A lot of writers waste a lot of my time and theirs, querying for a review with stuff I don’t want and never look at. What I want is not industry standard, so some people may disagree. Discussion is what Indies Unlimited is all about. I’d be interested to know, for example, how many reviewers read the promo material before they review a book.
When I read for a review, I mimic the experience the reader will go through, so I can tell the reader what it’s like to read the book. So I’m trying my best to act like a reader when I set myself up to do a review. I think this is the case for a lot of reviewers. Keeping that in mind: Continue reading “5 Ways Not to Submit Your Book’s MS for a Review”
I am going to let you in on a well-guarded secret. Grammar was not invented to give your Grade 10 English teacher a chance to make your life miserable. It was created to ensure sentences say what we mean them to. And word order is one of the basic tools.
Here’s a rule you can bank on to solve 95% of your problems in this area. Sentence elements with relationships are closer to each other. Stands to reason. If a guy and a girl spend the whole party at opposite ends of the house, chances are they aren’t in a relationship. (Well, maybe a strange one…)
So if we take this sentence: Continue reading “Writing Tip: Word Order Creates Meaning”
A reader sent in this question: I saw the blog about Page publishing, I’m thinking about writing educational equine books (as I broke my foot and can no longer train horses I would like to write about it) but wondering if there is any money in writing? It sounded from the blog that you need thousands of dollars to get published and that there is no profit in writing. I’m wondering if it is realistic to expect a profit?”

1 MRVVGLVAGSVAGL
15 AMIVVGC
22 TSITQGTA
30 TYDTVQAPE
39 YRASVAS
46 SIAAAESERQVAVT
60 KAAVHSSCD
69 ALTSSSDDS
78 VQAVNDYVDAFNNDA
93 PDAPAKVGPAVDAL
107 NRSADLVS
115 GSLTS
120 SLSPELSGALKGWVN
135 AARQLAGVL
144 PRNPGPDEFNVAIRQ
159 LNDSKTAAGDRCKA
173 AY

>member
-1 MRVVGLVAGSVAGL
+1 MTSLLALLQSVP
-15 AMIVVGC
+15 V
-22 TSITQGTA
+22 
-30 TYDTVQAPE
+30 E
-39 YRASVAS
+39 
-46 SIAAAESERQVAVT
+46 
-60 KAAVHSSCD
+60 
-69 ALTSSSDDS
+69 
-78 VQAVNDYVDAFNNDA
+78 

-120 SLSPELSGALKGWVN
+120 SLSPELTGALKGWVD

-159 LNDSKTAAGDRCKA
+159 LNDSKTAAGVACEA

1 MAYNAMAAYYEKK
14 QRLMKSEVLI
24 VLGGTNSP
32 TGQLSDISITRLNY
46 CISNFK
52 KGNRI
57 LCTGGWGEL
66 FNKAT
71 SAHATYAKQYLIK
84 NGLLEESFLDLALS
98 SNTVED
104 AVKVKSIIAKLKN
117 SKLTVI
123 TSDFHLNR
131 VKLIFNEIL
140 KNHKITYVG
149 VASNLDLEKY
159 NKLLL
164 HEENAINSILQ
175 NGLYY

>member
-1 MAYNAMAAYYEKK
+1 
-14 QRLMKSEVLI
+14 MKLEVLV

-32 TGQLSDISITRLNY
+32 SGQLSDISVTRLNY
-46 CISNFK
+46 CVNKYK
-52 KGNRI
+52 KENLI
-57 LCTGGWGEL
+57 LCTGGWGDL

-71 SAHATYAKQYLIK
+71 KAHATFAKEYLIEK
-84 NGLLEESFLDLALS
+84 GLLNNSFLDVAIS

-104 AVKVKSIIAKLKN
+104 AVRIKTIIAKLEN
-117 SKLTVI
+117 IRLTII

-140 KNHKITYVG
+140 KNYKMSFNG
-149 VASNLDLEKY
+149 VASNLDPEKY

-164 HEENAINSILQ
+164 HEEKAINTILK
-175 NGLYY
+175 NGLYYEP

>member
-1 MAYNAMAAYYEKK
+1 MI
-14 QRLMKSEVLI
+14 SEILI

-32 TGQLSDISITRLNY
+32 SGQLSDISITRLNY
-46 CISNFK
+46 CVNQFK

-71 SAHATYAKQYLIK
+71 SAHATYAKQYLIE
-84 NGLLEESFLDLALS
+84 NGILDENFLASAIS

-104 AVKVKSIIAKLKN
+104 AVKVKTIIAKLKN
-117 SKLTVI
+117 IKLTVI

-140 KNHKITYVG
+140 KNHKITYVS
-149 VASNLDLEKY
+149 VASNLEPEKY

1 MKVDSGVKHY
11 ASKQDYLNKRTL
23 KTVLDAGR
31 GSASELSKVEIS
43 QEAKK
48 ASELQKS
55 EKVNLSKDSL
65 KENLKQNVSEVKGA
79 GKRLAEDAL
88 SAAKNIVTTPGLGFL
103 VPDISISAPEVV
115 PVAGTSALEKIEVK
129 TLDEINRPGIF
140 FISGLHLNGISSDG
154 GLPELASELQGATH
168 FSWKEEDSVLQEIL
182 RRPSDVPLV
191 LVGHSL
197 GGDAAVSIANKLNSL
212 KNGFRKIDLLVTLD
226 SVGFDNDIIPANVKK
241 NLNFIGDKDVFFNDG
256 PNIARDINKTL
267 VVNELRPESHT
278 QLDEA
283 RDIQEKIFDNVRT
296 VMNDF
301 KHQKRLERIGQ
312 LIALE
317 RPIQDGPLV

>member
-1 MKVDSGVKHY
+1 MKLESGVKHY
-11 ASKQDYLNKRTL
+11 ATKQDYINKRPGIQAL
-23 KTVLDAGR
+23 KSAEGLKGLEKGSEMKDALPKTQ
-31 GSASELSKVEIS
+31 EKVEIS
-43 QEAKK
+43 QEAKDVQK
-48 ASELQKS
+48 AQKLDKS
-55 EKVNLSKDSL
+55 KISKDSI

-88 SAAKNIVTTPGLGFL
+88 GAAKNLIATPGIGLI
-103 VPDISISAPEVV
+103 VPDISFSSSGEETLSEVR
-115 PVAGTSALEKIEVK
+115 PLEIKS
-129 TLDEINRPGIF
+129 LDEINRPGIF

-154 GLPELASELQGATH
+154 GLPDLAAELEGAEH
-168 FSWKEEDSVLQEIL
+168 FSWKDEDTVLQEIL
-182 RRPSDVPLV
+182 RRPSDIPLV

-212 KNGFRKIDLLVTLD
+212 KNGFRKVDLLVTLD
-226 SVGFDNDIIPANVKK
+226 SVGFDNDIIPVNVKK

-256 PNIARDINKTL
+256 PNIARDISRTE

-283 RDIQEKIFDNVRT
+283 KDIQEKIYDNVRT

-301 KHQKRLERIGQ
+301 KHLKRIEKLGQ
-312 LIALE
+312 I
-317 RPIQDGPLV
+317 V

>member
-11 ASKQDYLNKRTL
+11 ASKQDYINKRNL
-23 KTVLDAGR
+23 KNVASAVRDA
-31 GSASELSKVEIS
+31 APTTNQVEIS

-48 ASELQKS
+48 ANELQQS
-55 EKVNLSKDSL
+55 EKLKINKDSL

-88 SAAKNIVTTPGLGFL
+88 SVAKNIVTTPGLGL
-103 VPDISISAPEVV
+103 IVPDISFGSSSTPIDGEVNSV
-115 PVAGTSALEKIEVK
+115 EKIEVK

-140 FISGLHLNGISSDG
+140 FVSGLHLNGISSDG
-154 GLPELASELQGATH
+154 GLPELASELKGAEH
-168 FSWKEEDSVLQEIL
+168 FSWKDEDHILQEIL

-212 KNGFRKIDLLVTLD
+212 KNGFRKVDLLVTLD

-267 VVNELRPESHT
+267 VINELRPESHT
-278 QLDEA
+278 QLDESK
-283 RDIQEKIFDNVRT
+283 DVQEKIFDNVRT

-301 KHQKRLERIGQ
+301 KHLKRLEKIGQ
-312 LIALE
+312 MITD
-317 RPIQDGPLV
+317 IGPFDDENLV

Dear Horse Trainer,
I’ve only written one non-fiction book (plenty of fiction), and here’s my take on making a profit in writing: not right away. In order to write a successful book on horse training, first you have to give a whole lot. Continue reading “Can I Make Money off My Non-Fiction Book?”
I may have mentioned in my post a couple of months ago that inept critics, academics and bloggers may create awareness of a certain usage simply to give themselves something to write about. That was me in my curmudgeonly mode. Now I hope to redeem myself by committing a like deed for positive reasons: creating awareness because I see overuse and misuse of a word.
And to show how much time good writers spend on choosing their words (or how obsessive certain people get about word choice), I’m going to spend this whole article on the usage of one word: instinctively.
Show and Tell
The first argument against using any adverb is when it is being used to prop up a dull verb. Showing an action or emotion is more effective than telling about it. Continue reading “Don’t Write “Instinctively””